It’s a bit of a strange one. If the processing time can be reduced, while still maintaining the same level of responsibility and forward planning, then the question surely has to be asked “why does it currently take so long ?” If the processing and inspection process itself is going to be reduced in some fashion, then what is the tradeoff in terms of quality ? A large part of the processing time today is to assess and assure that a building will still be as appropriate in 50 years time as it is today. Ensuring it meets the long term vision for the community. Will there be a compromise in this area purely to get people in homes that they, and the community, may regret a few years down the track ?

    Or, is there going to be a softening of the current requirements for construction methods and materials ? Something is going to have to change in order for the construction process to be fast tracked as favoured by central government. You can’t maintain the same methodology and complete the task in half the time. Again, will these new building be a long term asset for the community, or will they prove to be a liability ? I saw someone writing in the ODT a few days back about the risk of Christchurch carrying the “Abbotsford” stigma for years to come. The big Taieri flood back in 1980 resulted in a number of flood damaged vehicles being sold on the local market. Most had been parked up at the airport. They ended up being known for years to come as “flood cars”, and people had trouble selling them years later. There’s the risk that any house built under the emergency legislation could carry a similar stigma. People may steer clear of them with the fear that a reduced requirement has resulted in an inferior product. Resulting in devalued assets and suburbs.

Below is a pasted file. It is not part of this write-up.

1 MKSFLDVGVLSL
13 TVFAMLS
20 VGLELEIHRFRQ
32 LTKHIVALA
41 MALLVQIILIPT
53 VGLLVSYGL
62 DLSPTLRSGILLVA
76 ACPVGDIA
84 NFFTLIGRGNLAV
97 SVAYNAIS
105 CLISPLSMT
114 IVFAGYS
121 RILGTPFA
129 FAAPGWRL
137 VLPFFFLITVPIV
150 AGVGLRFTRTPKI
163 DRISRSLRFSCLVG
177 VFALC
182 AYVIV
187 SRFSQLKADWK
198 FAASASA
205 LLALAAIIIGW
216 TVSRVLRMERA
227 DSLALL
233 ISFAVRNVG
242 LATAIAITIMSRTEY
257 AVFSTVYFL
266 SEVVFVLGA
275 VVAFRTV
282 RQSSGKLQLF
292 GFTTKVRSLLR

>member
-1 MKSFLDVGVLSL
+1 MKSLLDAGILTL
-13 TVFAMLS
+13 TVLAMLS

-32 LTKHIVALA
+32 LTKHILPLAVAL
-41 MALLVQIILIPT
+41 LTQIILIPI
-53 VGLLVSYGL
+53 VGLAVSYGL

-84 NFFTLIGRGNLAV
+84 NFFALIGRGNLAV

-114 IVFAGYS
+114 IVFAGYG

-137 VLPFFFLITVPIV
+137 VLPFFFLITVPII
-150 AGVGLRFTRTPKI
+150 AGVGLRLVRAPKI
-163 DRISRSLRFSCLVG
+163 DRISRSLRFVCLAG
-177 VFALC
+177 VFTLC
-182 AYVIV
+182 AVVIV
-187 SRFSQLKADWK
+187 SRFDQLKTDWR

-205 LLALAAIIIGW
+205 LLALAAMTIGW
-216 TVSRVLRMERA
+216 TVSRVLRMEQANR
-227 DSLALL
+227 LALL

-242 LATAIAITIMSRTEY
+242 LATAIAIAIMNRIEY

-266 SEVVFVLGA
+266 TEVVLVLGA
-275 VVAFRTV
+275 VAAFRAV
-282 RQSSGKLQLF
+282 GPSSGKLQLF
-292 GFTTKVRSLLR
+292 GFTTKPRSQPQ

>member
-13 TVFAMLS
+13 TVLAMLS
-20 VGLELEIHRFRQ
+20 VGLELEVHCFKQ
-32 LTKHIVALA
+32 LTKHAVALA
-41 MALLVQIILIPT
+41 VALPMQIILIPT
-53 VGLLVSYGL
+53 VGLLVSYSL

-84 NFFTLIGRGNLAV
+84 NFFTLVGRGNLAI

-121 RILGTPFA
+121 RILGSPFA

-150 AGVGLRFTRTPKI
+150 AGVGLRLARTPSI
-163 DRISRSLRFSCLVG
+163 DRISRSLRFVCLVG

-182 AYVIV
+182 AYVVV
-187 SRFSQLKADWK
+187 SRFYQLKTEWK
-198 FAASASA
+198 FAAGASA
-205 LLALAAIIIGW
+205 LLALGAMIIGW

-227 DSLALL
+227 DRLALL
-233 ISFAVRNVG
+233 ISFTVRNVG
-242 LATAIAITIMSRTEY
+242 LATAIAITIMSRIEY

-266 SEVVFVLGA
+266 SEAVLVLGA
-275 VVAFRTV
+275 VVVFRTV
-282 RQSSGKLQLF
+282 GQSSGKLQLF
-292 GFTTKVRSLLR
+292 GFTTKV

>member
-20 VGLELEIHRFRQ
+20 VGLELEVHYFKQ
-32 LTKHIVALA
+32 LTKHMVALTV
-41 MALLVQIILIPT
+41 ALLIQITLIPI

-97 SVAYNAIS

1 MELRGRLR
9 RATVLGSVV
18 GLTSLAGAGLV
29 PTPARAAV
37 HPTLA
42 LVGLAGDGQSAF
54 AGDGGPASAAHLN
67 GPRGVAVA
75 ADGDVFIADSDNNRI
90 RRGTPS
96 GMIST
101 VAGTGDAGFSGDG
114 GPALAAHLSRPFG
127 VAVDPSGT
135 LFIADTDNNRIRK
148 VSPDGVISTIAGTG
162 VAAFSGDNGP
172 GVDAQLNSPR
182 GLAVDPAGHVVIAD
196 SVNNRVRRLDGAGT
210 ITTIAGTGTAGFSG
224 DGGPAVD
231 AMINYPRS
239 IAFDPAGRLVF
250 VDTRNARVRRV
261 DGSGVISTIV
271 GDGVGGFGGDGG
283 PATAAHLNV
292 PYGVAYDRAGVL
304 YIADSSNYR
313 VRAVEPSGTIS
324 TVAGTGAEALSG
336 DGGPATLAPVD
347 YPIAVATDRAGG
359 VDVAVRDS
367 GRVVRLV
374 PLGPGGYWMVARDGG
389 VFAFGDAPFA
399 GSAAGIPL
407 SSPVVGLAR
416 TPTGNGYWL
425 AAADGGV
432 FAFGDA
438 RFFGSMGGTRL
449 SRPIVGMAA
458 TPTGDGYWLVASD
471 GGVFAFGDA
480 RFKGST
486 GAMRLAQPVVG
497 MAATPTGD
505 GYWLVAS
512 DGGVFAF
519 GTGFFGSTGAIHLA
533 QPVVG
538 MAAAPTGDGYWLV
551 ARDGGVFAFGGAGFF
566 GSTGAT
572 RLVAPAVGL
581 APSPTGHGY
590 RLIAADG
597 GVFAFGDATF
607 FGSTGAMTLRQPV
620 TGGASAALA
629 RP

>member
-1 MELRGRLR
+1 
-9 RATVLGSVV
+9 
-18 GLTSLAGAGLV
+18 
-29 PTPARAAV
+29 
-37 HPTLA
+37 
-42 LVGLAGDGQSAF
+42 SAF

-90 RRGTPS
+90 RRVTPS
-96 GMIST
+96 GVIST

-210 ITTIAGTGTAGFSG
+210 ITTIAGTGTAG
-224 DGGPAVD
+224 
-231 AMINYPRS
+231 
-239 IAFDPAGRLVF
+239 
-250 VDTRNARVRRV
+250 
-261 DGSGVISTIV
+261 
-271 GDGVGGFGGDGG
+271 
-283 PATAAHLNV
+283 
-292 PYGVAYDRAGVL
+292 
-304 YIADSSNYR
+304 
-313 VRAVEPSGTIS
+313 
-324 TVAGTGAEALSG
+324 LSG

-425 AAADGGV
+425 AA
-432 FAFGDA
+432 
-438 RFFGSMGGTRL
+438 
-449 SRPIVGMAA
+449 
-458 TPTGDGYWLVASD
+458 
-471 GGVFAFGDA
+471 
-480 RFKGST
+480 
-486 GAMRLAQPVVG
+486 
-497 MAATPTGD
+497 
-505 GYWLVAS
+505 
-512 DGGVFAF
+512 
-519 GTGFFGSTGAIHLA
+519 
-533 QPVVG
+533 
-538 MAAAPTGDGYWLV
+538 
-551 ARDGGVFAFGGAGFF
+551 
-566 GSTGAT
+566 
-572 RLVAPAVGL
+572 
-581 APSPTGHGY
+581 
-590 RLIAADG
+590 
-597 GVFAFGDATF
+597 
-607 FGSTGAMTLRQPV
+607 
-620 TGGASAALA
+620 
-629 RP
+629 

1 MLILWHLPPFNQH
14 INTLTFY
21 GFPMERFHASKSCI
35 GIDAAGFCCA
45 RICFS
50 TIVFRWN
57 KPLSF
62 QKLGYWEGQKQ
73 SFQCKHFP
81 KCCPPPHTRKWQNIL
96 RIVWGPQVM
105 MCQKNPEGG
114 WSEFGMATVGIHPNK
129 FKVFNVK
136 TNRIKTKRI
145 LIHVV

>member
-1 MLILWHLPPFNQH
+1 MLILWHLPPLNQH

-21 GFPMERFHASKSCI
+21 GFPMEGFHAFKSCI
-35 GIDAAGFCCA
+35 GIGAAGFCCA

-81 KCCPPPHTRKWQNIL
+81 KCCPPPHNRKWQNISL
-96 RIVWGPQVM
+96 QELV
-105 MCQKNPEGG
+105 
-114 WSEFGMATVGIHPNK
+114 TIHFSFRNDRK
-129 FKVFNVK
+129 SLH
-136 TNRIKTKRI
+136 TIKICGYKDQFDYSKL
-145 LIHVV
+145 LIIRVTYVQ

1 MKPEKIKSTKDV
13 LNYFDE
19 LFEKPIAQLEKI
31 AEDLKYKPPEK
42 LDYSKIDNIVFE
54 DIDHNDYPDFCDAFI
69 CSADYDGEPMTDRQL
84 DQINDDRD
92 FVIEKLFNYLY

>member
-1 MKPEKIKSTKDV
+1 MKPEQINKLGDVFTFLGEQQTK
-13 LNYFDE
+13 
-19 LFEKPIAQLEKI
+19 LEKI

I fully understand the need and urgency to restore damage to homes and to people’s lives. But, at the same time, Christchurch has a unique opportunity to futureproof a large percentage of its dwellings. To build with an eye to the needs and requirements of the community 50 years from now. I go back to the town of Greenburg in the US which was devastated by a tornado some years back. Instead of just quickly rebuilding in order to get things going again, they took the opportunity to completely reassess their way of life. And resigned their community from the ground up. Obviously Christchurch’s damage is not on the same scale, but there’s still a chance which may never come again, to rethink their way of doing things and to upgrade as a community. I do hope that the people who are making these decisions will look at where they wish Christchurch to be in 50 years, and not just in 6 months.

  2. Phil

    It’s a tough call, without being in the position of being homeless or at the risk of losing an income. And I’m sure that I may well feel different were I in that position. It feels wrong viewing a disaster as an “opportunity”, but how often does a city get the chance to recreate a section of an existing community in one hit ? Christchurch could become the place to be, instead of the place to avoid. It’s ideally set up for the implementation of sustainable communities. It would only take one community to start off before others around the country followed. I’m worried they could miss the unique chance to become leaders by taking the quick fix option.

    • Elizabeth

      ### ODT Online Wed, 15 Sep 2010
      Quake cue for heritage building owners
      By David Loughrey
      The recent Christchurch earthquake seems to have shaken Dunedin heritage-building owners, who have been calling the Dunedin City Council, asking what they need to do to earthquake-proof their buildings. The council and the New Zealand Historic Places Trust, coincidentally, had already planned a one-day workshop in November, where earthquake strengthening will be one of several topics discussed.
      Read more